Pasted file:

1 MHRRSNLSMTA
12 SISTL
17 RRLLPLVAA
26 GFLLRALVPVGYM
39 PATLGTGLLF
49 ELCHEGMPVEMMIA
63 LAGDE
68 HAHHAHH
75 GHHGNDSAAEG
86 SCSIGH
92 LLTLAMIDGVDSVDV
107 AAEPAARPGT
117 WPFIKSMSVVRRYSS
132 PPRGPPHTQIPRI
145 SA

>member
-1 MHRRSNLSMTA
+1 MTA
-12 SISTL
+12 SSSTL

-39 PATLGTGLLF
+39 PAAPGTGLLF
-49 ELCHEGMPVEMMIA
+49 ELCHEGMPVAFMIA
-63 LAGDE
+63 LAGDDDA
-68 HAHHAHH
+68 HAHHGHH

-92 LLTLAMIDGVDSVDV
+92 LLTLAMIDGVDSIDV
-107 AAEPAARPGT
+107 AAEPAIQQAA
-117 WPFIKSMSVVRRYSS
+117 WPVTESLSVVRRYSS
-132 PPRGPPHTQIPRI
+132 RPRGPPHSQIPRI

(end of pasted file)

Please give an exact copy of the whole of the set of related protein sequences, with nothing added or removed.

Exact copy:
1 MHRRSNLSMTA
12 SISTL
17 RRLLPLVAA
26 GFLLRALVPVGYM
39 PATLGTGLLF
49 ELCHEGMPVEMMIA
63 LAGDE
68 HAHHAHH
75 GHHGNDSAAEG
86 SCSIGH
92 LLTLAMIDGVDSVDV
107 AAEPAARPGT
117 WPFIKSMSVVRRYSS
132 PPRGPPHTQIPRI
145 SA

>member
-1 MHRRSNLSMTA
+1 MTA
-12 SISTL
+12 SSSTL

-39 PATLGTGLLF
+39 PAAPGTGLLF
-49 ELCHEGMPVEMMIA
+49 ELCHEGMPVAFMIA
-63 LAGDE
+63 LAGDDDA
-68 HAHHAHH
+68 HAHHGHH

-92 LLTLAMIDGVDSVDV
+92 LLTLAMIDGVDSIDV
-107 AAEPAARPGT
+107 AAEPAIQQAA
-117 WPFIKSMSVVRRYSS
+117 WPVTESLSVVRRYSS
-132 PPRGPPHTQIPRI
+132 RPRGPPHSQIPRI